The involvement of B cells, complement activation and subsequent immune complex deposition has all been implicated in the pathogenesis of rheumatoid arthritis (RA). Although the reduced expression of complement receptor 1 (CR1, CD35) and 2 (CR2, CD21) on the B cells of RA patients has been known for a long time, their exact role in B-cell tolerance and autoimmunity is not yet fully understood. To get a deeper insight into the possible mechanisms, we studied the expression and function of CR1 and CR2 on various subsets of B cells of healthy donors and RA patients at various stages of the disease by FACS analysis, 3H-thymidine incorporation and ELISA. We found that CD19+CD27- naive B cells up-regulate the expression of the inhibitory CR1 during differentiation to CD19+CD27+ memory B cells both in healthy donors and in RA patients, whereas the expression of the activatory CR2 is down-regulated. This clearly demonstrates that the expression of these two antagonistic complement receptors is regulated differentially during the development of human B cells, a phenomenon which may influence the maintenance of peripheral B-cell tolerance. Our functional studies show that after clustering CR1 both by its natural ligand and To5 mAb, the inhibitory function of CD35 is maintained in RA patients, despite its significantly reduced expression compared with healthy individuals. Besides blocking B-cell receptor-induced proliferation, CR1 inhibits the differentiation of B cells to plasmablasts and their immunoglobulin production. Since the reduced expression of CR1 in RA patients does not affect its inhibitory function, this receptor might serve as a new target for therapeutical interventions.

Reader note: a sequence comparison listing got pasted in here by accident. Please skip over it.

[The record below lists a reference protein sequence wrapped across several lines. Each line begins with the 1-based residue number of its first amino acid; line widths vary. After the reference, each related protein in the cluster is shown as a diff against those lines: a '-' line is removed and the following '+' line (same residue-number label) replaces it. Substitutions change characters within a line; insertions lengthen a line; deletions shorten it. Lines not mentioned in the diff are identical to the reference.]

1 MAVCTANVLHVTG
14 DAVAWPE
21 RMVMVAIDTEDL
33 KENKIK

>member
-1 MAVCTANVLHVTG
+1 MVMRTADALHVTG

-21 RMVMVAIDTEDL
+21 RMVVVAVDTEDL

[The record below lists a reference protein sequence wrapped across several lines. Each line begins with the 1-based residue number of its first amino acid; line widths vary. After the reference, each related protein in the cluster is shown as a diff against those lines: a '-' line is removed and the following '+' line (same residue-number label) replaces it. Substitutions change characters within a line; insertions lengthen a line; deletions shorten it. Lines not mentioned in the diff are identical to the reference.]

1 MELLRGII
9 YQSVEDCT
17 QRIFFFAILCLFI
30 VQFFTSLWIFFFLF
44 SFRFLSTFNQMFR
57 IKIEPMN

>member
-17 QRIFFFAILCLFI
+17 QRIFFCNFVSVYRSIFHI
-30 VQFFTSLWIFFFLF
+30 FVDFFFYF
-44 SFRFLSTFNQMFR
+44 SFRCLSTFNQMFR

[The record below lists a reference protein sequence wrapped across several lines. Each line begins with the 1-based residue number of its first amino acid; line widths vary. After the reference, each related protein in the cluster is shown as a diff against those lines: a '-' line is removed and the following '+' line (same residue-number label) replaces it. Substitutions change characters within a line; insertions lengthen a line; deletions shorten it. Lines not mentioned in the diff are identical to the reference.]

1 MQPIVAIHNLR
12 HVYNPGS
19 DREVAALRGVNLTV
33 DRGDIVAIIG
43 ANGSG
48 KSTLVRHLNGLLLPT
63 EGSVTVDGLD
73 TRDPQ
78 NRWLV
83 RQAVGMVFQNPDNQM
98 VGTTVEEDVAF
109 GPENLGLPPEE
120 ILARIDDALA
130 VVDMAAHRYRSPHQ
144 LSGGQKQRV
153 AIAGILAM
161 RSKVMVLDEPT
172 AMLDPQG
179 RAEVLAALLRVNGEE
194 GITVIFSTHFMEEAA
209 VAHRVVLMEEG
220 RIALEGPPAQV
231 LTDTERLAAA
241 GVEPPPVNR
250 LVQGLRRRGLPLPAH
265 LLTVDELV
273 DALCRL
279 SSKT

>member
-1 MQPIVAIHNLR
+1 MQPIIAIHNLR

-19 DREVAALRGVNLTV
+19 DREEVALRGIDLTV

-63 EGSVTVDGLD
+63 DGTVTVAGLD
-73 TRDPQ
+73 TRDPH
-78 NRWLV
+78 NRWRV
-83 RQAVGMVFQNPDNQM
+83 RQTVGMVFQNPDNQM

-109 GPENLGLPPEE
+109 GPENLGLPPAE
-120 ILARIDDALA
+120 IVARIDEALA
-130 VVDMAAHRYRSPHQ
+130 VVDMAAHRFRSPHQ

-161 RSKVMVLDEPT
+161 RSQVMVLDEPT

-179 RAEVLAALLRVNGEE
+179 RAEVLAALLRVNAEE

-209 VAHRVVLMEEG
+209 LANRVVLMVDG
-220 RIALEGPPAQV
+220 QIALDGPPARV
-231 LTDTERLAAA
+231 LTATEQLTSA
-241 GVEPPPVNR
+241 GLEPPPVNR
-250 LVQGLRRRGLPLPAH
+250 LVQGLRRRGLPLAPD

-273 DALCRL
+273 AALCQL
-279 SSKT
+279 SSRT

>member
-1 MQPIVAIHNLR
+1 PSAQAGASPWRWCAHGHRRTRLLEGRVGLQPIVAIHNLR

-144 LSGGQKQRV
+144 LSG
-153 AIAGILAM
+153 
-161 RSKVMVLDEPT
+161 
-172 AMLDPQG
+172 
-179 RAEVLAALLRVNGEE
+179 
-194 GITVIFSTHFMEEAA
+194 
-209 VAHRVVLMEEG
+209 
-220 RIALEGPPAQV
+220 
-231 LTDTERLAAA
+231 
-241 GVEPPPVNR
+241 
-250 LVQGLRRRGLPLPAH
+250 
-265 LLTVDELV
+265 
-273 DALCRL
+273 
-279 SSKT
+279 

ASJC Scopus subject areas
- Immunology and Allergy